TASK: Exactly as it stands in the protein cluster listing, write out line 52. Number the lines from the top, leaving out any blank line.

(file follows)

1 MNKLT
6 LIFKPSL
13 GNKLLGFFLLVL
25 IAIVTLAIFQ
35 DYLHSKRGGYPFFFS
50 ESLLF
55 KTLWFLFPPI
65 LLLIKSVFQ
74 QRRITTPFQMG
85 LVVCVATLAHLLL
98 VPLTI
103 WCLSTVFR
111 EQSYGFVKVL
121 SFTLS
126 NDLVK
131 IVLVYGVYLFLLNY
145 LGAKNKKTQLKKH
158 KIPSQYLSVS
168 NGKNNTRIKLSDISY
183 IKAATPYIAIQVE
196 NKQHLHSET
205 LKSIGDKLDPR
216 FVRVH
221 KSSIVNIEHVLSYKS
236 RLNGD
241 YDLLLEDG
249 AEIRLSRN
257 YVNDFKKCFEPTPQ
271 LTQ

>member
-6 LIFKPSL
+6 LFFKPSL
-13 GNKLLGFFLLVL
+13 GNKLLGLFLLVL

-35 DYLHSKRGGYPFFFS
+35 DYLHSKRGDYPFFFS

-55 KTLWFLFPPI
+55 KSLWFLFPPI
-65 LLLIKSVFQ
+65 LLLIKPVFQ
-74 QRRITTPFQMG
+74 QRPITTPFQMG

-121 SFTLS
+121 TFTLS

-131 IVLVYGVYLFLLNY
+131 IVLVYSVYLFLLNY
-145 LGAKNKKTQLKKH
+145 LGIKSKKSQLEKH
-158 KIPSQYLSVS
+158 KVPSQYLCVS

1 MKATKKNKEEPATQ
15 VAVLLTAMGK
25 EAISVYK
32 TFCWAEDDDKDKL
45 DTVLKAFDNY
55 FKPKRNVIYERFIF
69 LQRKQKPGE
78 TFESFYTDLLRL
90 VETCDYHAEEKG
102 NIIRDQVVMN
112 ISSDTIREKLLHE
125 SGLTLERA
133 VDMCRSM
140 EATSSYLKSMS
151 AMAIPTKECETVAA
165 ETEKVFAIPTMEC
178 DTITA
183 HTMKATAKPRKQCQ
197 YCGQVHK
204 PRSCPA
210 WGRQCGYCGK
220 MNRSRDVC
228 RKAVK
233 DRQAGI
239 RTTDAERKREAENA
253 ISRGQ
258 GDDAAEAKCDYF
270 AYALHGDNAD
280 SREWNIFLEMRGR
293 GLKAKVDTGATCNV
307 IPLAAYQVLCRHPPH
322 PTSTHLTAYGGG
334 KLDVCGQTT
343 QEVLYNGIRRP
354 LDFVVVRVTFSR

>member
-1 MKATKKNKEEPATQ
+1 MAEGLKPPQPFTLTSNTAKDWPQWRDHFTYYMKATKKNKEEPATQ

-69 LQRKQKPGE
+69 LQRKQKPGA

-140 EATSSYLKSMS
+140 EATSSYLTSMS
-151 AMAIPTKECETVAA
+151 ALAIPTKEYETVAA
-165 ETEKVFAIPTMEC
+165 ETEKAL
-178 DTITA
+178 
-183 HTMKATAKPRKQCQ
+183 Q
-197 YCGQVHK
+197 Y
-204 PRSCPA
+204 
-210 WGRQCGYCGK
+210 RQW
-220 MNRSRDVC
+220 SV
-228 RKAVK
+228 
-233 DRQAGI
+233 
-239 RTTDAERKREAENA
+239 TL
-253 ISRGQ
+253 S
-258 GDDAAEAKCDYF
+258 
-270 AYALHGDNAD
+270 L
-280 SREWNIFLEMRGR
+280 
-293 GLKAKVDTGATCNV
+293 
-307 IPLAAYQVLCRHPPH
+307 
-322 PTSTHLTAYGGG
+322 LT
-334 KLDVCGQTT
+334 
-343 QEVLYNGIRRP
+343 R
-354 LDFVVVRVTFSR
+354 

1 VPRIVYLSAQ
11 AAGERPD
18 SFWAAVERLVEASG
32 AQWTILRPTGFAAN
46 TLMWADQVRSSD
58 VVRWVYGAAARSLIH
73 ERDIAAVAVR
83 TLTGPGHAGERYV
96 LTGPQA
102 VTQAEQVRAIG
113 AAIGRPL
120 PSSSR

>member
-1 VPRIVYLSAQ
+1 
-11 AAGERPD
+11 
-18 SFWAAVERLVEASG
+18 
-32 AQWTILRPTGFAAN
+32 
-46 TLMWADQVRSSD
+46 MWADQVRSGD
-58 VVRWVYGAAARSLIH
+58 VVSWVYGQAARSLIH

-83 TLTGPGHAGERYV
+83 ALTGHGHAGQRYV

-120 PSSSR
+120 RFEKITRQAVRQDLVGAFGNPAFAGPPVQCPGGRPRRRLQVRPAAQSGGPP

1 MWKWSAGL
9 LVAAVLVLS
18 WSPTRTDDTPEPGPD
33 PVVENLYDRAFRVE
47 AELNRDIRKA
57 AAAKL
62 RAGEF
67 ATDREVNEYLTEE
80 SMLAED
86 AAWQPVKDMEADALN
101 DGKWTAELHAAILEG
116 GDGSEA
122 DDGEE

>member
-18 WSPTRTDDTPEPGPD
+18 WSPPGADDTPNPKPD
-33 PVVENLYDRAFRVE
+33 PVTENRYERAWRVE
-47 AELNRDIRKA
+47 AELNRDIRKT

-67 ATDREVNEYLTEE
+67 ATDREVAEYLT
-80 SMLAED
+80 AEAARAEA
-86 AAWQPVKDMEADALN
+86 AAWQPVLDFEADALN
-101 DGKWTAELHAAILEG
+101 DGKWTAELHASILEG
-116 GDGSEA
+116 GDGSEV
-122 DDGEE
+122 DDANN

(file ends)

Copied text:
15 VAVLLTAMGK